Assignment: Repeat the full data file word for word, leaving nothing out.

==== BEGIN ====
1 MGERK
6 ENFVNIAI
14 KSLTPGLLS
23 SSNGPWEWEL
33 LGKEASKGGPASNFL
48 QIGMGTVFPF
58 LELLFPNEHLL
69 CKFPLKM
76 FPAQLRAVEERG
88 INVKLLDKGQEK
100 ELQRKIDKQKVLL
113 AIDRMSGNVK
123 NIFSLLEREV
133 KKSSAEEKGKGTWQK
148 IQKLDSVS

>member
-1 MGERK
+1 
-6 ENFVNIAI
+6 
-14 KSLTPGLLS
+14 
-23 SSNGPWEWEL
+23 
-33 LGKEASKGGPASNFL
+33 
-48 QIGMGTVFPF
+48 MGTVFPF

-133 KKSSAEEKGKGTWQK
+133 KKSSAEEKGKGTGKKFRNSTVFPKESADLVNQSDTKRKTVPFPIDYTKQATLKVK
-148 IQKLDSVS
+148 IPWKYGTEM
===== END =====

1 MGERK
6 ENFVNIAI
14 KSLTPGLLS
23 SSNGPWEWEL
33 LGKEASKGGPASNFL
48 QIGMGTVFPF
58 LELLFPNEHLL
69 CKFPLKM
76 FPAQLRAVEERG
88 INVKLLDKGQEK
100 ELQRKIDKQKVLL
113 AIDRMSGNVK
123 NIFSLLEREV
133 KKSSAEEKGKGTWQK
148 IQKLDSVS

>member
-1 MGERK
+1 
-6 ENFVNIAI
+6 
-14 KSLTPGLLS
+14 
-23 SSNGPWEWEL
+23 
-33 LGKEASKGGPASNFL
+33 
-48 QIGMGTVFPF
+48 MGTVFPF

-133 KKSSAEEKGKGTWQK
+133 KKSSAEEKGKGTGKKFRNSTVFPKESADLVNQSDTKRKTVPFPIDYTKQATLKVK
-148 IQKLDSVS
+148 IPWKYGTEM